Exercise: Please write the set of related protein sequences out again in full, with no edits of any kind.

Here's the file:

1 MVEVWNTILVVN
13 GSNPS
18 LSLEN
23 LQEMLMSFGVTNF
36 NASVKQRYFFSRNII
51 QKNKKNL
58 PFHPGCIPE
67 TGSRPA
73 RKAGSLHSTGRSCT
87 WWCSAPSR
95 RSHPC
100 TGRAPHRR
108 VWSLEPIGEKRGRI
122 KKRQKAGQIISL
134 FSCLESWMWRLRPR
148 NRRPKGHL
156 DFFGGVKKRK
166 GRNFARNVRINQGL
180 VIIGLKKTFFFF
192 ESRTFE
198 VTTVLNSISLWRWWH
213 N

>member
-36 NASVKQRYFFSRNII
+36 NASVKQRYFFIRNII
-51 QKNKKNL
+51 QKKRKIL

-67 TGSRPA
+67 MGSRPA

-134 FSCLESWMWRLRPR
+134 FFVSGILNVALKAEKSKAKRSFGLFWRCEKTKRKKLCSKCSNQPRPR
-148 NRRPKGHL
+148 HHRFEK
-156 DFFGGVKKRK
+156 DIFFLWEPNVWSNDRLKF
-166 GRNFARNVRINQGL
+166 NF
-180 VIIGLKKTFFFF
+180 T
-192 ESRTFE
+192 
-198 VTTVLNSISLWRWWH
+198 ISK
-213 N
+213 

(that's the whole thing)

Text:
1 MVEVWNTILVVN
13 GSNPS
18 LSLEN
23 LQEMLMSFGVTNF
36 NASVKQRYFFSRNII
51 QKNKKNL
58 PFHPGCIPE
67 TGSRPA
73 RKAGSLHSTGRSCT
87 WWCSAPSR
95 RSHPC
100 TGRAPHRR
108 VWSLEPIGEKRGRI
122 KKRQKAGQIISL
134 FSCLESWMWRLRPR
148 NRRPKGHL
156 DFFGGVKKRK
166 GRNFARNVRINQGL
180 VIIGLKKTFFFF
192 ESRTFE
198 VTTVLNSISLWRWWH
213 N

>member
-36 NASVKQRYFFSRNII
+36 NASVKQRYFFIRNII
-51 QKNKKNL
+51 QKKRKIL

-67 TGSRPA
+67 MGSRPA

-134 FSCLESWMWRLRPR
+134 FFVSGILNVALKAEKSKAKRSFGLFWRCEKTKRKKLCSKCSNQPRPR
-148 NRRPKGHL
+148 HHRFEK
-156 DFFGGVKKRK
+156 DIFFLWEPNVWSNDRLKF
-166 GRNFARNVRINQGL
+166 NF
-180 VIIGLKKTFFFF
+180 T
-192 ESRTFE
+192 
-198 VTTVLNSISLWRWWH
+198 ISK
-213 N
+213 